However, those who care about Israel need to realize that, if they relegate Israel to the status of a pariah state, its enemies in Iran, Russia, Hezbollah, Palestinian Islamic Jihad and Hamas will be dangerously encouraged. Daylight between the U.S. and Israel will be perceived as weakness. It must be clear that Israel’s swing to the right isn’t the chance these enemies have been waiting for to annihilate Israel while its erstwhile allies look the other way.

The students seemed surprised when I showed them the following:

  1. How deep and sophisticated Hezbollah’s tunnels constructed under Israel’s northern border really were.
  2. How enormous Iran’s underground missile and nuclear tunnels are in Natanz.
  3. My pictures of the displacement of the Yazidis because of Iran’s control of Iraqi militias in Sinjar province.
  4. Evidence of the potential for the resurrection of the Islamic State.
  5. Evidence that the 2015 Iran nuclear agreement was never going to end Iran’s ability to have nuclear weapons in the future, despite the promises of former President Barack Obama.

I spent a good amount of time talking about today’s Iranian protestors and how we abandoned them in the Green Revolution in 2009. I explained why we need to be more supportive of their efforts for peaceful regime change. As a Kennedy School of Government researcher discovered, the most successful regime changes are non-violent and only 3.5% of the population needs to be actively involved in order to reach critical mass and effect change.

I also asked the students to put aside preconceived notions of the Israeli-Palestinian conflict when I discussed a non-politicized analysis of international law. I explained why the West Bank is more appropriately defined as the occupation of a disputed territory, whether or not one considers it unwise for Israel to hold on to it.

I presented graphic evidence of how the Palestinians preach hatred and incite their young people against Israel, and showed them that Palestinian Authority leader Mahmoud Abbas says point-blank that he cannot accept a Jewish state.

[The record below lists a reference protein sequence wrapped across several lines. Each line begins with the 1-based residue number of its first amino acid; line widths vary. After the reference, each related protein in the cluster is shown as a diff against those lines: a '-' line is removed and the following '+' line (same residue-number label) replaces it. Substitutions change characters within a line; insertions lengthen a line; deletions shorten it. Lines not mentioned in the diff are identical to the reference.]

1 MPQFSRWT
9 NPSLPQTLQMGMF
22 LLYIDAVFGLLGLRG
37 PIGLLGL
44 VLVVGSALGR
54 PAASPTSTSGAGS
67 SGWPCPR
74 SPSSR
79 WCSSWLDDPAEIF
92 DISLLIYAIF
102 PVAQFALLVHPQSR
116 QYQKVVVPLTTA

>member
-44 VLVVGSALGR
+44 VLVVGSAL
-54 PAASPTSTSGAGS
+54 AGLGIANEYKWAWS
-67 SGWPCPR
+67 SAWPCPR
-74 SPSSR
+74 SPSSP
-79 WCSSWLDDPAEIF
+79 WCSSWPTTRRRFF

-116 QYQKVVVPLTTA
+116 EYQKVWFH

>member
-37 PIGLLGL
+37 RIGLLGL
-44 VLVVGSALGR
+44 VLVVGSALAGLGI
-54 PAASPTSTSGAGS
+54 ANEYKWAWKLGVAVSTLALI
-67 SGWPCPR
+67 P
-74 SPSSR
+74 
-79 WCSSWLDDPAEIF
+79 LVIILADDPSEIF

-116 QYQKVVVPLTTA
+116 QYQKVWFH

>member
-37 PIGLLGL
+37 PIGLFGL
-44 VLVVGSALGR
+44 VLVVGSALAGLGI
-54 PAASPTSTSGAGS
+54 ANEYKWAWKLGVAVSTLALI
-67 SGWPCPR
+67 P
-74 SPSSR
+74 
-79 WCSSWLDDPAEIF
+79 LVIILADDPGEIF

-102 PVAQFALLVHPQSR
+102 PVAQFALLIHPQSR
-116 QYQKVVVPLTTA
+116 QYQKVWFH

When I showed former Prime Minister Ehud Olmert’s map that offered the Palestinians 100% of the West Bank with land swaps and eastern Jerusalem as their capital—which Abbas rejected—as well as numerous P.A. maps that erased Israel completely, it seemed to make a strong impression. At Columbia, I also showed evidence that the BDS movement on their campuses is not about two states for two peoples but rather about destroying the Jewish state.

To help the students understand Iran’s grand scheme, I shared a map showing how the Islamic republic encircles Israel through proxies in Syria, Lebanon and Gaza. I explained that keeping control of the Jordan River valley is essential for Israel’s security if Jordan is the next domino to fall. I next showed photos of Hezbollah and Hamas military structures embedded in civilian areas, setting the scene for cries from the international community of alleged Israeli war crimes in the inevitable next war.

At both Yale and Columbia, students stayed well after the Q&A session, wanting to discuss the topics and share their viewpoints. Given what has recently happened to some non-woke speakers on campus, I was relieved that there were no disruptions and that only a few students left during my talk. I was also pleased to receive inquiries by email in the days that followed.

What I learned at Columbia and Yale was that as bad as cancel culture is on many campuses, there are still opportunities to present facts and analysis in context and to respectfully discuss complex issues with a receptive audience of very impressive young adults.

Dr. Eric R. Mandel is director of the Middle East Political Information Network (MEPIN).

The opinions and facts presented in this article are those of the author, and neither JNS nor its partners assume any responsibility for them.